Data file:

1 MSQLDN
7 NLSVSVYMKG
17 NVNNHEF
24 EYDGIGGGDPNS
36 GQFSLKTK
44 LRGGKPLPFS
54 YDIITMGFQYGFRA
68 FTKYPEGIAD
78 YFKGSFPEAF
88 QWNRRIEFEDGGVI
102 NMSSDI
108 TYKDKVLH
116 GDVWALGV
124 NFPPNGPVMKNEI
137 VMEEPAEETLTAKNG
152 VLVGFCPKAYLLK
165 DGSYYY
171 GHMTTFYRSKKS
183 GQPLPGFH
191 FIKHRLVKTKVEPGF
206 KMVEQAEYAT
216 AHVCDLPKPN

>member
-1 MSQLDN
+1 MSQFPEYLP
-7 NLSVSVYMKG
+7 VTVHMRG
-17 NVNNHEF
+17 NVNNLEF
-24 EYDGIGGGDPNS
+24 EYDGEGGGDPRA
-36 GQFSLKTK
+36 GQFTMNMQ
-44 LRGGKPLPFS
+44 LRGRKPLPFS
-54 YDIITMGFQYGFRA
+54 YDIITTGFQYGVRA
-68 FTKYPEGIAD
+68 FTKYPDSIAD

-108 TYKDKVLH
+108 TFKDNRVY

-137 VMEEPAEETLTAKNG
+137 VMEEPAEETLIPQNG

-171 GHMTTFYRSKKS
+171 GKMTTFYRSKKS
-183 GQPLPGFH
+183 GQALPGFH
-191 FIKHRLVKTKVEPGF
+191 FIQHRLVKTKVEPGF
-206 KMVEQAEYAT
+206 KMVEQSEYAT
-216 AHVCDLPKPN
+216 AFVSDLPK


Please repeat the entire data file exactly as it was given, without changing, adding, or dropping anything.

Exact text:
1 MSQLDN
7 NLSVSVYMKG
17 NVNNHEF
24 EYDGIGGGDPNS
36 GQFSLKTK
44 LRGGKPLPFS
54 YDIITMGFQYGFRA
68 FTKYPEGIAD
78 YFKGSFPEAF
88 QWNRRIEFEDGGVI
102 NMSSDI
108 TYKDKVLH
116 GDVWALGV
124 NFPPNGPVMKNEI
137 VMEEPAEETLTAKNG
152 VLVGFCPKAYLLK
165 DGSYYY
171 GHMTTFYRSKKS
183 GQPLPGFH
191 FIKHRLVKTKVEPGF
206 KMVEQAEYAT
216 AHVCDLPKPN

>member
-1 MSQLDN
+1 MSQFPEYLP
-7 NLSVSVYMKG
+7 VTVHMRG
-17 NVNNHEF
+17 NVNNLEF
-24 EYDGIGGGDPNS
+24 EYDGEGGGDPRA
-36 GQFSLKTK
+36 GQFTMNMQ
-44 LRGGKPLPFS
+44 LRGRKPLPFS
-54 YDIITMGFQYGFRA
+54 YDIITTGFQYGVRA
-68 FTKYPEGIAD
+68 FTKYPDSIAD

-108 TYKDKVLH
+108 TFKDNRVY

-137 VMEEPAEETLTAKNG
+137 VMEEPAEETLIPQNG

-171 GHMTTFYRSKKS
+171 GKMTTFYRSKKS
-183 GQPLPGFH
+183 GQALPGFH
-191 FIKHRLVKTKVEPGF
+191 FIQHRLVKTKVEPGF
-206 KMVEQAEYAT
+206 KMVEQSEYAT
-216 AHVCDLPKPN
+216 AFVSDLPK